by Alison Weissbrot, AdExchanger // Monday, January 9th, 2017

AdsWizz has a hand in all things programmatic audio.

The company started out in 2010 as an ad server for the digital streams from Cox, iHeartMedia, Spotify and TuneIn Radio.

As programmatic audio inventory grew, AdsWizz launched AdWave, a marketplace with more than 2 billion monthly impressions from 39 markets. AdWave hooks into major demand-side platforms (DSPs) like MediaMath, AppNexus and The Trade Desk as well as agency trading desks.

Soon after, AdsWizz launched a supply-side platform (SSP) to help audio companies dabbling in programmatic manage their local sales efforts.

When holding companies like Havas and Omnicom requested specialized audio functionalities that standard DSPs didn’t support, AdsWizz launched a buying platform with lean-back ad units that can activate while the user is listening to music but not engaging with the screen, such as shaking the phone to trigger an ad.

“There [was] no real tool to buy digital audio,” said AdsWizz CEO Alexis van de Wyer. “You don’t have singularity of inventory focus, interactive formats or data and metrics.”

Earlier this year, in partnership with National Public Media, AdsWizz created PodWave, the first programmatic exchange for podcast inventory. Podwave has “hundreds of millions of impressions” from networks including WNYC and NPR, van de Wyer said.

“Just in the last few months, the volume and number of partners has exploded,” he said.

AdExchanger: Why has programmatic audio been slower to develop than other channels?

ALEXIS VAN DE WYER: There was no supply. Now you have TuneIn, iHeart and Spotify available programmatically. You have supply with the exception of Pandora.

There was demand. I remember Kayak, a big audio buyer, said, “I can’t wait until we do the stuff we’re currently doing programmatically.” In Q4, a lot of big advertisers and holding groups ran campaigns, so I expect this year, you’ll see more going programmatic.

Why has Pandora been late on programmatic audio? 

They have much more to lose, so they’re being careful. They let other people try first, and then they’ll get involved.

Is programmatic making digital audio more attractive to advertisers?

Mostly, it opens up new buyers. Radio buyers were already buying. Now you see the extension to digital media and mobile buyers. They see audio as a way to effectively monetize apps that run in the background. If you can’t see the screen, video won’t be effective, but audio can be.

Advertisers worry that programmatic will ruin the authenticity of host-read podcast ads. Do you think programmatic has a place in podcasting? 

Sponsorship makes a lot of sense, but if you want to scale, it’s almost impossible. You need programmatic to extend your reach. Programmatic is just automation. It doesn’t mean you can’t have fine targeting and make sure ads match your audience and content. You can limit to a specific group, number of buyers or a few vetted advertisers in private deals. For me, there’s no doubt that more will be automated.

What measurement challenges still exist for podcasts, given that Apple doesn’t share data? 

We have an SDK for all of our podcast players that measures when a podcast has been listened to offline to see if the ad has been played. Most of our podcast partners provide data. It’s in their interest because they sell directly and they want to use the data from our ad server.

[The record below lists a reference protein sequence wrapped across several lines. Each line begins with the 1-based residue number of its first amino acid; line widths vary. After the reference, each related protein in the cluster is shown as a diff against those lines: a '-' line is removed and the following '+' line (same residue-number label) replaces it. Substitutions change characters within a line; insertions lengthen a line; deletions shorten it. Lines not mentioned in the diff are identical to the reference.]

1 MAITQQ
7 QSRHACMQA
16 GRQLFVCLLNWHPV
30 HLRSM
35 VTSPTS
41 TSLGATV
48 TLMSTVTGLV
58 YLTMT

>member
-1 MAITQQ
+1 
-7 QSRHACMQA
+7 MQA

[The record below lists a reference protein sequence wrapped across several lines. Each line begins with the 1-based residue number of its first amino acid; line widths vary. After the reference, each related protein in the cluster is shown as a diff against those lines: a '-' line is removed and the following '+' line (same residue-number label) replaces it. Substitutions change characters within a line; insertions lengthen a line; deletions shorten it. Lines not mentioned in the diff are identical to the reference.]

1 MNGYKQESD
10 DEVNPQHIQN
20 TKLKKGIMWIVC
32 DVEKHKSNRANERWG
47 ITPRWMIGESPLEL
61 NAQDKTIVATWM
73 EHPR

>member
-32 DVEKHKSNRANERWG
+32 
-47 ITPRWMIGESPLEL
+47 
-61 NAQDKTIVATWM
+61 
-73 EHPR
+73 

We’re trying to work more closely with Apple. They’re being pretty receptive, there are some conversations going on. I don’t know where those conversations will land, but they’re open to discussing it.

Do publishers generally use AdsWizz’s whole suite of products? 

They can use whatever fits their strategy. iHeartMedia uses everything from A to Z. Spotify uses our SSP, DSP and marketplace, but not our ad server.

Our SSP and DSP have been growing fastest because they are new, and programmatic is picking up speed with much more significant buys. The game definitely has changed.

How is working with a broadcaster different than a pure play digital audio company?

It’s how and where you insert the ads. Our technology detects when and how many ads should be inserted. You can define that in many different ways [based on] how many seconds of ads can be inserted [in the stream].

What’s unique about your exchange compared to the others, like Triton’s a2x? 

The size. We have 2 billion impressions. We have publishers that don’t exist on Triton’s marketplace, like iHeartMedia. You can find more traditional broadcasters on a2x and more pure play and new services on our exchange.

What are your targeting capabilities?

There’s user-level data and behavioral data, like what the listener is doing, what kind of device he is using and [whether] he is moving. A lot of publishers have age, gender and registration information. We integrate with Exelate, Lomate, Crosswise, LiveRamp, et cetera, to enrich that data and give them more complete pictures of the user.

How granular can you get? 

Every insertion is personalized. Some advertisers can have 2,000 versions of the same ad with different messages depending on the user profile, location, et cetera. Others have more generic ads they stream to everyone. Even though the insertion is personalized, the ad is not necessarily.

How do you measure effectiveness? 

We measure the listen-through rate, or the number of times people tune away from the stream because of the ad. We also measure return on investment for the advertiser, whether through online performance, online sales or offline sales. Online, for example, we’ll track the number of visits to and actions on a website and link that to the ad.

Do you do offline-to-online attribution? 

That’s becoming more important. We partner with agencies, publishers and attribution companies. Most of them are not equipped for audio, so we’ve had to build a lot ourselves.



Liz Estrella, 650-576-8286[/vc_column_text][/vc_column][/vc_row]